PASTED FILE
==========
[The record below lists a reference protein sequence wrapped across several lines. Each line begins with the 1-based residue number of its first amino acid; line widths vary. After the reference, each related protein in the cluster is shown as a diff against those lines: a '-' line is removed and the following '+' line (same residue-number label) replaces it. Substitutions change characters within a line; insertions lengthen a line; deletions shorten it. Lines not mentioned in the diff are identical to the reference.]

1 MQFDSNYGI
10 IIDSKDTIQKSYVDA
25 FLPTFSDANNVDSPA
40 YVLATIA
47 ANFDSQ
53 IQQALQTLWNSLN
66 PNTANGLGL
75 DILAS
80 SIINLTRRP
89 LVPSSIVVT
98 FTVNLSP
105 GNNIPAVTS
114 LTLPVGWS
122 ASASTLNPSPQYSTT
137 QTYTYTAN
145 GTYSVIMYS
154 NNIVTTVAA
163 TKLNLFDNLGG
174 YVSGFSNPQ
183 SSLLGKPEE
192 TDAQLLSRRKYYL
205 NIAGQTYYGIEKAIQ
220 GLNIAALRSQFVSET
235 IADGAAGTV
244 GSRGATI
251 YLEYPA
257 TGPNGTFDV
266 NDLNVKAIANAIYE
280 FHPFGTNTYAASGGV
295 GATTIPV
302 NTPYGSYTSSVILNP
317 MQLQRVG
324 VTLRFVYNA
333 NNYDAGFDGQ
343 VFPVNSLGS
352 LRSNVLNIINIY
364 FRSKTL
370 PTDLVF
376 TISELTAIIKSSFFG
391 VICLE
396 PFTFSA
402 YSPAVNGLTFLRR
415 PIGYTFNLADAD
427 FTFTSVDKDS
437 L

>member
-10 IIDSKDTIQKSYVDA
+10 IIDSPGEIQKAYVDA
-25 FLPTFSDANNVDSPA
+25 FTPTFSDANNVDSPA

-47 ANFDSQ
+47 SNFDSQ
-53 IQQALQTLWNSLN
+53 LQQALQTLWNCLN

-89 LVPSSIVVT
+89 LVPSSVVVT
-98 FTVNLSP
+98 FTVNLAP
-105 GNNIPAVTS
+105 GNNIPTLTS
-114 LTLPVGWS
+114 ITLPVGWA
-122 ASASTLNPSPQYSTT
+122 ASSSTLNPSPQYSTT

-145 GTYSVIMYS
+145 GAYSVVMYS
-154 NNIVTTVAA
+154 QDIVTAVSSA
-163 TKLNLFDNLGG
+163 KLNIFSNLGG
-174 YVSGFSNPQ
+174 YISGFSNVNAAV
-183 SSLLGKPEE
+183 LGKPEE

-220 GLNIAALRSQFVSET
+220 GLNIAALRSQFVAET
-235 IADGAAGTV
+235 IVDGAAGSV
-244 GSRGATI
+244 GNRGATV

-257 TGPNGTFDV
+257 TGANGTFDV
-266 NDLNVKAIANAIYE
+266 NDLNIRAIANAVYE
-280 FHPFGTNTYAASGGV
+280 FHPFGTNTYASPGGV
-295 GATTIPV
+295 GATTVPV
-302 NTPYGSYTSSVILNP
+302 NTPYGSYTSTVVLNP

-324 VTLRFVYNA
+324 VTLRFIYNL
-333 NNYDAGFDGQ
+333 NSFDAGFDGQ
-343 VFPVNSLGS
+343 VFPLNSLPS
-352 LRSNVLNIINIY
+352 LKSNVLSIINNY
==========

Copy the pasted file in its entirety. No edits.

[The record below lists a reference protein sequence wrapped across several lines. Each line begins with the 1-based residue number of its first amino acid; line widths vary. After the reference, each related protein in the cluster is shown as a diff against those lines: a '-' line is removed and the following '+' line (same residue-number label) replaces it. Substitutions change characters within a line; insertions lengthen a line; deletions shorten it. Lines not mentioned in the diff are identical to the reference.]

1 MQFDSNYGI
10 IIDSKDTIQKSYVDA
25 FLPTFSDANNVDSPA
40 YVLATIA
47 ANFDSQ
53 IQQALQTLWNSLN
66 PNTANGLGL
75 DILAS
80 SIINLTRRP
89 LVPSSIVVT
98 FTVNLSP
105 GNNIPAVTS
114 LTLPVGWS
122 ASASTLNPSPQYSTT
137 QTYTYTAN
145 GTYSVIMYS
154 NNIVTTVAA
163 TKLNLFDNLGG
174 YVSGFSNPQ
183 SSLLGKPEE
192 TDAQLLSRRKYYL
205 NIAGQTYYGIEKAIQ
220 GLNIAALRSQFVSET
235 IADGAAGTV
244 GSRGATI
251 YLEYPA
257 TGPNGTFDV
266 NDLNVKAIANAIYE
280 FHPFGTNTYAASGGV
295 GATTIPV
302 NTPYGSYTSSVILNP
317 MQLQRVG
324 VTLRFVYNA
333 NNYDAGFDGQ
343 VFPVNSLGS
352 LRSNVLNIINIY
364 FRSKTL
370 PTDLVF
376 TISELTAIIKSSFFG
391 VICLE
396 PFTFSA
402 YSPAVNGLTFLRR
415 PIGYTFNLADAD
427 FTFTSVDKDS
437 L

>member
-10 IIDSKDTIQKSYVDA
+10 IIDSPGEIQKAYVDA
-25 FLPTFSDANNVDSPA
+25 FTPTFSDANNVDSPA

-47 ANFDSQ
+47 SNFDSQ
-53 IQQALQTLWNSLN
+53 LQQALQTLWNCLN

-89 LVPSSIVVT
+89 LVPSSVVVT
-98 FTVNLSP
+98 FTVNLAP
-105 GNNIPAVTS
+105 GNNIPTLTS
-114 LTLPVGWS
+114 ITLPVGWA
-122 ASASTLNPSPQYSTT
+122 ASSSTLNPSPQYSTT

-145 GTYSVIMYS
+145 GAYSVVMYS
-154 NNIVTTVAA
+154 QDIVTAVSSA
-163 TKLNLFDNLGG
+163 KLNIFSNLGG
-174 YVSGFSNPQ
+174 YISGFSNVNAAV
-183 SSLLGKPEE
+183 LGKPEE

-220 GLNIAALRSQFVSET
+220 GLNIAALRSQFVAET
-235 IADGAAGTV
+235 IVDGAAGSV
-244 GSRGATI
+244 GNRGATV

-257 TGPNGTFDV
+257 TGANGTFDV
-266 NDLNVKAIANAIYE
+266 NDLNIRAIANAVYE
-280 FHPFGTNTYAASGGV
+280 FHPFGTNTYASPGGV
-295 GATTIPV
+295 GATTVPV
-302 NTPYGSYTSSVILNP
+302 NTPYGSYTSTVVLNP

-324 VTLRFVYNA
+324 VTLRFIYNL
-333 NNYDAGFDGQ
+333 NSFDAGFDGQ
-343 VFPVNSLGS
+343 VFPLNSLPS
-352 LRSNVLNIINIY
+352 LKSNVLSIINNY